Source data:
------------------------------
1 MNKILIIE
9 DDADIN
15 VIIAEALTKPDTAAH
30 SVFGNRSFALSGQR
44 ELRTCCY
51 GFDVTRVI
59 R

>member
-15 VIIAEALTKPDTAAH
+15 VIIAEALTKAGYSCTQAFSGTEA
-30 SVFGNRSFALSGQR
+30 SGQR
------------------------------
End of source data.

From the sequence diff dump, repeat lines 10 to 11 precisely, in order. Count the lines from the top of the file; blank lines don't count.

+15 VIIAEALTKAGYSCTQAFSGTEA
-30 SVFGNRSFALSGQR